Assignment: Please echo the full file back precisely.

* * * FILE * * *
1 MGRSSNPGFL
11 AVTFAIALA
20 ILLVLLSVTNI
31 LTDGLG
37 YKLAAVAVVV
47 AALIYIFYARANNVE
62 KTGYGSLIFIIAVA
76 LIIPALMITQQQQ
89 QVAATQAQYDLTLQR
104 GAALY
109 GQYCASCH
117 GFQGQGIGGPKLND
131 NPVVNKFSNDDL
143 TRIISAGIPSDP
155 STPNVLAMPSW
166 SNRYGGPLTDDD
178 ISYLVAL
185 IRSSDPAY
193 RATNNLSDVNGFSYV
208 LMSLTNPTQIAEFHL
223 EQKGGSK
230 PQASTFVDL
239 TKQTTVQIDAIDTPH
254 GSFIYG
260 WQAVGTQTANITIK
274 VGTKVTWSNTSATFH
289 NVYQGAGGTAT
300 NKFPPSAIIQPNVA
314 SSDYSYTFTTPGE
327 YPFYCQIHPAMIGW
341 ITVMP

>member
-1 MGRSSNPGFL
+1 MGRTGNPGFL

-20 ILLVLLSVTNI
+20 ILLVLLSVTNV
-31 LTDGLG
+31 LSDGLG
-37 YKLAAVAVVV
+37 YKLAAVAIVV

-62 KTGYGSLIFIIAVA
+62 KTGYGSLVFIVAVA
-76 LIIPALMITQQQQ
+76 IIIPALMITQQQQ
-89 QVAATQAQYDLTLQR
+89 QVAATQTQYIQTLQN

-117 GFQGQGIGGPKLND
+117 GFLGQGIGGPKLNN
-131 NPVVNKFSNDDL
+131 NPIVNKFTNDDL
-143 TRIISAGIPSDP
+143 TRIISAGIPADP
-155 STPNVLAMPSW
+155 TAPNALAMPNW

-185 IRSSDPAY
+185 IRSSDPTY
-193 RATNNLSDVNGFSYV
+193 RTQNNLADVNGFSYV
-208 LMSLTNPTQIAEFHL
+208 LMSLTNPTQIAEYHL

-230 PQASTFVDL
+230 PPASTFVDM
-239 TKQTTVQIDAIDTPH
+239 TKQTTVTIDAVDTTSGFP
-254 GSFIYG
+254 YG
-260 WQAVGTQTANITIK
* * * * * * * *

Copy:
1 MGRSSNPGFL
11 AVTFAIALA
20 ILLVLLSVTNI
31 LTDGLG
37 YKLAAVAVVV
47 AALIYIFYARANNVE
62 KTGYGSLIFIIAVA
76 LIIPALMITQQQQ
89 QVAATQAQYDLTLQR
104 GAALY
109 GQYCASCH
117 GFQGQGIGGPKLND
131 NPVVNKFSNDDL
143 TRIISAGIPSDP
155 STPNVLAMPSW
166 SNRYGGPLTDDD
178 ISYLVAL
185 IRSSDPAY
193 RATNNLSDVNGFSYV
208 LMSLTNPTQIAEFHL
223 EQKGGSK
230 PQASTFVDL
239 TKQTTVQIDAIDTPH
254 GSFIYG
260 WQAVGTQTANITIK
274 VGTKVTWSNTSATFH
289 NVYQGAGGTAT
300 NKFPPSAIIQPNVA
314 SSDYSYTFTTPGE
327 YPFYCQIHPAMIGW
341 ITVMP

>member
-1 MGRSSNPGFL
+1 MGRTGNPGFL

-20 ILLVLLSVTNI
+20 ILLVLLSVTNV
-31 LTDGLG
+31 LSDGLG
-37 YKLAAVAVVV
+37 YKLAAVAIVV

-62 KTGYGSLIFIIAVA
+62 KTGYGSLVFIVAVA
-76 LIIPALMITQQQQ
+76 IIIPALMITQQQQ
-89 QVAATQAQYDLTLQR
+89 QVAATQTQYIQTLQN

-117 GFQGQGIGGPKLND
+117 GFLGQGIGGPKLNN
-131 NPVVNKFSNDDL
+131 NPIVNKFTNDDL
-143 TRIISAGIPSDP
+143 TRIISAGIPADP
-155 STPNVLAMPSW
+155 TAPNALAMPNW

-185 IRSSDPAY
+185 IRSSDPTY
-193 RATNNLSDVNGFSYV
+193 RTQNNLADVNGFSYV
-208 LMSLTNPTQIAEFHL
+208 LMSLTNPTQIAEYHL

-230 PQASTFVDL
+230 PPASTFVDM
-239 TKQTTVQIDAIDTPH
+239 TKQTTVTIDAVDTTSGFP
-254 GSFIYG
+254 YG
-260 WQAVGTQTANITIK